Axiomathes 29 (6):653-666 (2019)

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I will argue for the similarity between some aspects of Aristotle’s doctrine of causes and a particular kind of interventionist theory of causality. The interventionist account hypothesizes that there is a connection between causation and human intervention: the idea of a causal relation between two events is generated by the reflection of human beings on their own operating. This view is remindful of the Aristotelian concept of αἴτιον, which is linked to the figure of the αἴτιος, the person who is responsible of an action. Aristotle conceives of the efficient cause as the active element which, in the φύσις, gives rise to movement and imposes the form, in analogy with the active element that in τέχνη operates the production: the craftsman. This analogy suggests that Aristotle conceives of the causation on the basis of the human ability to modify the environment with aims. Within the debate on the manipulative theory the classical accounts worked out by Collingwood, Gasking and von Wright have been recently criticized by Woodward. von Wright’s reductive account explains causation on the basis of human free action, while Woodward regards this reduction as a dangerous move which makes causal explanations too much anthropomorphic. I will show that Aristotle’s doctrine of causes is more similar to von Wright’s account and that the Aristotelian analysis of becoming supports von Wright’s reductive interventionism against Woodward’s criticism. Furthermore, I will draw a comparison between interventionism and dispositionalism, where the latter is another contemporary account of causation that claims Aristotelian roots.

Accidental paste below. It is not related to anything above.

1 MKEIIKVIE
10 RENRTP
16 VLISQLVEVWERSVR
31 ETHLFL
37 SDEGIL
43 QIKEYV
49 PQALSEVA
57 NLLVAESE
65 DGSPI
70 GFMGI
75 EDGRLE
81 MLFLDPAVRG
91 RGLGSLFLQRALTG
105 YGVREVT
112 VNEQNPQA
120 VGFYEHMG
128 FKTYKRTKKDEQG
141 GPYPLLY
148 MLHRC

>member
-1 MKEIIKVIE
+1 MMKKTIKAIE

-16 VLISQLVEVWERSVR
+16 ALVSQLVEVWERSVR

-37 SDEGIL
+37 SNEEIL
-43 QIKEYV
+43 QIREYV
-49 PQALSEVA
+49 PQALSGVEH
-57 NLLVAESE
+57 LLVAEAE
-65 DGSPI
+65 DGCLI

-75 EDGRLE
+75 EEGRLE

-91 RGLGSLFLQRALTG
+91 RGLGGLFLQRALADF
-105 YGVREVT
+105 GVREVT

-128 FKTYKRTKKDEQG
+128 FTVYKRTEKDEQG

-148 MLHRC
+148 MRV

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DOI 10.1007/s10516-018-9398-y
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Philosophical Papers.David K. Lewis - 1983 - Oxford University Press.
Making Things Happen. A Theory of Causal Explanation.Michael Strevens - 2007 - Philosophy and Phenomenological Research 74 (1):233-249.

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